The third webinar of the “Data for development in Latin America” series focused on discussing the relevance of censuses in the formulation of public policies for sustainable development.
Censuses such as a radiography of a country allow to characterize the population that composes a territory and identify the cartography and urban capacity. The information collected through the censuses is the main input for decision-making and for the generation of strategies according to the reality of each country both nationally and subnationally.
The results of the censuses in the Latin American and Caribbean region allow to identify those aspects that require the most attention, especially in the design of public policies to comply with the 2030 Agenda and the Sustainable Development Goals.
Together with a group of experts and with the moderation of the Data Coordinator of Cepei, Fredy Rodríguez, this webinar sought to highlight the importance of censuses as an instrument of public policy formulation, as well as to identify good practices for the implementation, interpretation and use of the data collected during them.
Pablo Salazar, Regional Advisor on Population and Development for Latin America and the Caribbean of UNFPA, presented a regional vision on censuses in Latin America, highlighting the trends, opportunities and importance of the 2020 census round.
To contextualize, Salazar commented on the results of the 2010 Census Round, mentioning that 93% of the world’s population had the opportunity to be count, the highest level of coverage achieved in the history of mankind; and, likewise, that Guatemala and Haiti were 2 of the 21 countries registered in 2010, which were not able to make a census in that Round. Chile rejected it and several presented high omission rates.
Regarding census trends, Salazar presented the following:
Taking the conversation to a national context, the Deputy Director General of INEC Ecuador, Magaly Paredes, commented on the planning of the Population and Household Census 2020 of Ecuador, the lessons learned and innovations, as well as the success factors of a census.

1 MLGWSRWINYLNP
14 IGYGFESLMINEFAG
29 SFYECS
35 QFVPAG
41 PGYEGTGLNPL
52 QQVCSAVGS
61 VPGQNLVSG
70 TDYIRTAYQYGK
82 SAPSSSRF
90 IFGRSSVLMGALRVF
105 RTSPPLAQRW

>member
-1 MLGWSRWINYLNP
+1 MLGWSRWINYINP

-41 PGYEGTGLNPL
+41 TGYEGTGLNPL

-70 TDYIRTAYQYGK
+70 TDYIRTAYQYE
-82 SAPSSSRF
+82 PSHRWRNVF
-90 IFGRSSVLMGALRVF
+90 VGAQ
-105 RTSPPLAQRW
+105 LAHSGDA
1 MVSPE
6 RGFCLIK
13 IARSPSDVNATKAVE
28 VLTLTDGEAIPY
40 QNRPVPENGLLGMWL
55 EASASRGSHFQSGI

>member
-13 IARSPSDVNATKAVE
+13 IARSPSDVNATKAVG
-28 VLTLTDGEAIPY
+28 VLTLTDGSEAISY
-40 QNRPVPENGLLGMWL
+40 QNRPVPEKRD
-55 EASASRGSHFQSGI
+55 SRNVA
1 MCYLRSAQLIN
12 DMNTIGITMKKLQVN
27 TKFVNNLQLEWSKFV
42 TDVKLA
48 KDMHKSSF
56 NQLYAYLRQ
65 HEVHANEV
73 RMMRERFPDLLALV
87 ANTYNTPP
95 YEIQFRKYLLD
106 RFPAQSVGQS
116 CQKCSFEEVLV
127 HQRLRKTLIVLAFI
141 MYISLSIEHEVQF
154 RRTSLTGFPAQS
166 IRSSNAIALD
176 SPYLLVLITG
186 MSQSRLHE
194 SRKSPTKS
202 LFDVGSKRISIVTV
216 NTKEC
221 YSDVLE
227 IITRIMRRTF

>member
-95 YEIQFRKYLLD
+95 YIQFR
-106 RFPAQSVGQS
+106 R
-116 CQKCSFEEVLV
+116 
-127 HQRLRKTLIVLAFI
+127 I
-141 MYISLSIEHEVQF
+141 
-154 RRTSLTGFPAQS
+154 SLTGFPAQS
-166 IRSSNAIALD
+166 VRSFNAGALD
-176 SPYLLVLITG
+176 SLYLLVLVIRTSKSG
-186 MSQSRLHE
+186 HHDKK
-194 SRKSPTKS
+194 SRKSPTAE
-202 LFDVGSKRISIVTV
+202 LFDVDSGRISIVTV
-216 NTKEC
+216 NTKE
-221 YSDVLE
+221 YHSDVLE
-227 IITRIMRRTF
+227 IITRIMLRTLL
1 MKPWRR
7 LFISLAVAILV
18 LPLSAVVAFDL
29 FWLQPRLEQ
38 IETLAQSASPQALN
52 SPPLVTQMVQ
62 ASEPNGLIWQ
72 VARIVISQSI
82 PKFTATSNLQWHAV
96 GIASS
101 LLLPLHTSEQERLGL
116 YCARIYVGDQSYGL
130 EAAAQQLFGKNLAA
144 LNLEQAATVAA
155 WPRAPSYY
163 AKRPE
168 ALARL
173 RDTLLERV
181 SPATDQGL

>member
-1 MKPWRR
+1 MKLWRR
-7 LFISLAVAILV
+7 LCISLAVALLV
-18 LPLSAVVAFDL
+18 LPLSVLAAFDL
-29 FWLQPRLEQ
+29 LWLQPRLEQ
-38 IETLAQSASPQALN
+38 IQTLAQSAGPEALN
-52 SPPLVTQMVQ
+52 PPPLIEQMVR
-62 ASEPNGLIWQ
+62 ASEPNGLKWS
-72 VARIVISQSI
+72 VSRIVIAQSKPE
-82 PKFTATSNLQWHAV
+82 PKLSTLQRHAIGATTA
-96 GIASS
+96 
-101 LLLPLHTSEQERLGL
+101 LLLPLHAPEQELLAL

Regarding the innovations and improvements for the 2020 Census, Paredes mentioned the modification of the institutional organizational structure; the statistical production model; participatory inter-institutional articulation; the methodological innovation of the cartographic update operation; the methodological innovation of the registration; post census evaluation; the census for administrative records; and the appropriate population projections, elements that can be consulted in detail in the full presentation.
Paredes also stressed the main lessons learned in the processes of organization, coordination and execution of the census:
- Realistic planning
- Constant and properly planned resource availability
- Timely forecast of impact events to the project
- The ease and speed of design and execution of contingency plans
She also mentioned the main aspects that must be considered for a census to be successful and used in national planning: the legal framework; financing; stakeholders and monitoring of the project plan; and the analysis of national goals to map the demand for information.
To close the webinar, we listened to Adrián Moreira, Advisor to the Ministry of Planning and Economic Policy (Mideplan) of Costa Rica, whose presentation outlined the way in which the Ministry makes use of census data, focusing on the value of data for the generation of public policies for sustainable development.
Moreira presented the existing alignment in Costa Rica between the census and the SDG indicators:
- Aspectos generales sobre los censos de población y vivienda en América Latina con miras a la ronda 2020, CEPAL – CELADE (2018)
- Evaluation of UNFPA support to population and housing census data to inform decision-making and policy formulation, UNFPA (2005-2014)